Old Master Paintings, Drawings, and British Portraits


OENE ROMKES DE JONGH (Makkum 1812 – Amsterdam 1896) 

A View of the Zuiderspui with the Drommedaris in the City of Enkhuizen

signed in the lower right O.R. de Jongh

oil on panel

19 ½ x 23 ½ inches          (49.1 x 59.5 cm.)


Private Collection, Florida since circa 1970 until the present time


Oene Romkes de Jongh was a cityscape painter of the Romantic School who continued the topographical tradition of Holland that began in the seventeenth century. He spent the majority of his career in Amsterdam. From 1884 until 1896 he worked in Nieuwer-Amstel. His specialty was the townscapes of Amsterdam and the port towns along the North Sea, often depicting these views in winter. He is further recorded as having painted only one landscape.  Notably influential on his output were the works of his contemporaries Cornelis Springer and his pupil Adrianus Eversen. De Jongh took part in exhibitions of modern art in Amsterdam in 1862, 1868, 1871, 1876, and 1877. In Groningen he showed works in 1874 and 1877.[1] The Jewish Historical Museum in Amsterdam and the Fries Scheepvaart Museum, Sneek own paintings by the artist.

This work depicts the Zuiderspui with the Drommedaris in Enkhuizen. The panel recreates a work of the same scene by Cornelis Springer that was painted in 1866.[2] Springer preferred his scenes to be sun-filled and De Jongh followed suit capturing the town on a warm summer day.  The fair-weather has made the city come alive with activity. A horse pulling a sledge upon which a young boy is perched is being driven through the center of the cobble stone street of the Zuiderspui. A few figures go about their business but the majority of the townsfolk have cast aside their baskets to converse in small groups. The time, readable from the clock in the gable of the Drommedaris, is 12:20 p.m. and the sun’s descent has just begun to cast decorative shadows on the ground. The Zuiderspui is one of the most picturesque streets in Enkhuizen consisting mainly of sixteenth and seventeenth century structures which today remain remarkably unchanged. The second house on the left-hand side of the panel is reputed to be the birthplace of the painter Paulus Potter.[3] Further down the street is the drawbridge that leads to the Drommedaris, the most famous building in Enkhuizen. It is the southern gateway into the town and was built as a defensive structure at the entrance of the harbor whose construction was completed in 1659. In the mid-seventeenth century, Enkhuizen was at the peak of its power and one of the most important ports in the Netherlands. The harbor in our painting is just visible at the end of the street marked by two tall masts of a ship. In this panel the specificity of the site compounded by the exquisite rendering of architectural detail clarified by sunlight captures the charm of the Zuiderspui and the enduring appeal of Enkhuizen.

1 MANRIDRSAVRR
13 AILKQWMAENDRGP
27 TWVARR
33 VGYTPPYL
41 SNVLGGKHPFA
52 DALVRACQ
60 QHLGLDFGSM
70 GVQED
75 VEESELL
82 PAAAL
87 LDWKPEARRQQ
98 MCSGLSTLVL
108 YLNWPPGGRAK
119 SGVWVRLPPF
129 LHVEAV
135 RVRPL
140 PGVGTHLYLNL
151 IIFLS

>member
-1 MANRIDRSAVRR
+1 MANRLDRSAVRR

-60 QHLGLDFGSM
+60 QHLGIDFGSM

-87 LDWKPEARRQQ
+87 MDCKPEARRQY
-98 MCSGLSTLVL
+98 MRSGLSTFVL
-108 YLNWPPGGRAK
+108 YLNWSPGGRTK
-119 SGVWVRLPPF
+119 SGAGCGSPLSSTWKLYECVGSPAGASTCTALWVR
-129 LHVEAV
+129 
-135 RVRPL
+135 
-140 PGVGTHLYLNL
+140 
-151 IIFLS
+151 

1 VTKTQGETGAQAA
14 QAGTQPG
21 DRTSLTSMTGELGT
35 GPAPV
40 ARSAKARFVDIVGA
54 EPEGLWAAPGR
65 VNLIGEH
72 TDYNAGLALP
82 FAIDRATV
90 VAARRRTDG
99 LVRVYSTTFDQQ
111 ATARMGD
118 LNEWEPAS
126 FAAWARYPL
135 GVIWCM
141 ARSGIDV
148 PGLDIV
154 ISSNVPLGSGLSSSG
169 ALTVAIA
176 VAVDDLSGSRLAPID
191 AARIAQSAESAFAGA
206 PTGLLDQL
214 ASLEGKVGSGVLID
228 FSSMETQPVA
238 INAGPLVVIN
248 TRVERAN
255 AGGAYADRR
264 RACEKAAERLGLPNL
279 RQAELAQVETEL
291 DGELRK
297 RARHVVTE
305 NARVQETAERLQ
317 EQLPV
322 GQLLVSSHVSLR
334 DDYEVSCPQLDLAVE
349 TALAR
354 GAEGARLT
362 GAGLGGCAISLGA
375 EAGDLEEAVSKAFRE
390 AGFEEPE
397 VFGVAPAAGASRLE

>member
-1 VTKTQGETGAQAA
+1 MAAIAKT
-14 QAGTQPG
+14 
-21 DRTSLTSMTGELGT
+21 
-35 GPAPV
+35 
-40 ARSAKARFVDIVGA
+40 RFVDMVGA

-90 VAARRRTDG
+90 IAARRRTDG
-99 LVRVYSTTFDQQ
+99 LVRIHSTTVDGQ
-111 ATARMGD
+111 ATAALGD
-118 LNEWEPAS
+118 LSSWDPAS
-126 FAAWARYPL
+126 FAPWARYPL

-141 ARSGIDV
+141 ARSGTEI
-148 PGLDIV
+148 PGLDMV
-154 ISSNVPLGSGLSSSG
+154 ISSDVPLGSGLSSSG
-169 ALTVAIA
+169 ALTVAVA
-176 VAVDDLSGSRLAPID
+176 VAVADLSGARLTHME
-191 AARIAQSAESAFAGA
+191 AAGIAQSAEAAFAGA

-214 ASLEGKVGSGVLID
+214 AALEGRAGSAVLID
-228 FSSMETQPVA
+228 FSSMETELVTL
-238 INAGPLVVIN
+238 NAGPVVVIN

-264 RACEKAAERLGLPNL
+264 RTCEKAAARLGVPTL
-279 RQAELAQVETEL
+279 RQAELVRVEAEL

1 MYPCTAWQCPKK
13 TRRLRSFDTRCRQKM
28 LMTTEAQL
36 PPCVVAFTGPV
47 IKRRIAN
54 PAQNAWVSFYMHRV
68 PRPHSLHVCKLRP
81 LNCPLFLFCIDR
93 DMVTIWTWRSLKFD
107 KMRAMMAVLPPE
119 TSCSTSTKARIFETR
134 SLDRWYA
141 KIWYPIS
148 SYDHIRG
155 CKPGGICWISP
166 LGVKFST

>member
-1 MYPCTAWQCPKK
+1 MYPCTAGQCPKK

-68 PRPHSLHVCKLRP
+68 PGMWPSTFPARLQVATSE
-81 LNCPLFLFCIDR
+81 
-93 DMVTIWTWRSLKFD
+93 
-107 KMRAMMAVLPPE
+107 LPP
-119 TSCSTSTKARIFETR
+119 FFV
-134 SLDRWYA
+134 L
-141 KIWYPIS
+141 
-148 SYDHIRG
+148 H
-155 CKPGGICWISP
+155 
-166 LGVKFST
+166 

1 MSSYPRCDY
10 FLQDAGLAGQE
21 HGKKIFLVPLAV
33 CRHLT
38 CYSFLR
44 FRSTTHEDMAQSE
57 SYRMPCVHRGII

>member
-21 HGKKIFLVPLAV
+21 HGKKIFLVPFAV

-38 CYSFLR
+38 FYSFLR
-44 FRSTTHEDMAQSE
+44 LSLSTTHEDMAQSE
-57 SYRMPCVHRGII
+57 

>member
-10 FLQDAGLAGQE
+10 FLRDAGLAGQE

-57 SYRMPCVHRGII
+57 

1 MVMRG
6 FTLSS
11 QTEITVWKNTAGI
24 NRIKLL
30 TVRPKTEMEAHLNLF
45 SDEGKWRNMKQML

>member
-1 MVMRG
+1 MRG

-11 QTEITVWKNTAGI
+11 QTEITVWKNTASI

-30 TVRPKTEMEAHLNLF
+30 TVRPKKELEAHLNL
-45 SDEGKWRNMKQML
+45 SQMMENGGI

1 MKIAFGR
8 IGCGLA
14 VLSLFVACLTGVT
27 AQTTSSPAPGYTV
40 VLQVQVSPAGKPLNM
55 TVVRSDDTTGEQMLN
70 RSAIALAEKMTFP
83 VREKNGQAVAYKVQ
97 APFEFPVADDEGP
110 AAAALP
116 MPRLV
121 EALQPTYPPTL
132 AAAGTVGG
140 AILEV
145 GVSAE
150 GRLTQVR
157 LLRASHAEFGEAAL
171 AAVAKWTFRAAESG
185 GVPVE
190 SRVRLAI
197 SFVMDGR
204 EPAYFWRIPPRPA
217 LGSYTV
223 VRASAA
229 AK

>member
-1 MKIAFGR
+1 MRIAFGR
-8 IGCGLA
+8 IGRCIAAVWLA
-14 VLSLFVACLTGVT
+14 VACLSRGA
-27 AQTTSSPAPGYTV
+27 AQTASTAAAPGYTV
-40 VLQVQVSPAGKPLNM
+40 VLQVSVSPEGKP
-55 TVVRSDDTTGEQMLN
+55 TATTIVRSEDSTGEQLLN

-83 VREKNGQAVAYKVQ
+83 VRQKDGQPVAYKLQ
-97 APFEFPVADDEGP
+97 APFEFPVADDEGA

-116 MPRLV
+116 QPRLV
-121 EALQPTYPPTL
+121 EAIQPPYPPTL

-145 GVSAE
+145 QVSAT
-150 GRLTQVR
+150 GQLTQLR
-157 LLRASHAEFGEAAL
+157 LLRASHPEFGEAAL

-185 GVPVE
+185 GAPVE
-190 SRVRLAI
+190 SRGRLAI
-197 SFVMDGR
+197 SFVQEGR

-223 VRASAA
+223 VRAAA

We are very grateful to Laurens Schoemaker of the Rijksbureau voor Kunsthistorische Documentatie, The Hague for his assistance in the writing of this entry.



[1] Pieter A. Scheen, “Oene Romkes de Jongh” in Lexicon Nederlandse Beeldende Kunstenaars 1750 – 1880, Uitgeverij Pieter A. Scheen BV, ‘s Gravenhage, 1981, p. 253.

[2] For Cornelius Springer’s A View of the Zuiderspui with the Drommedaris, Enkhuizen see Sotheby’s Amsterdam, April 23, 2001, lot 229 where it was sold for 1,500,000 guilder ($601,612).

[3] Written communication from Laurens Schoemaker of the Historical Topography Department of the Rijksbureau voor Kunsthistorische Documentatie, The Hague dated September 27, 2011.

Lawrence Steigrad Fine Arts

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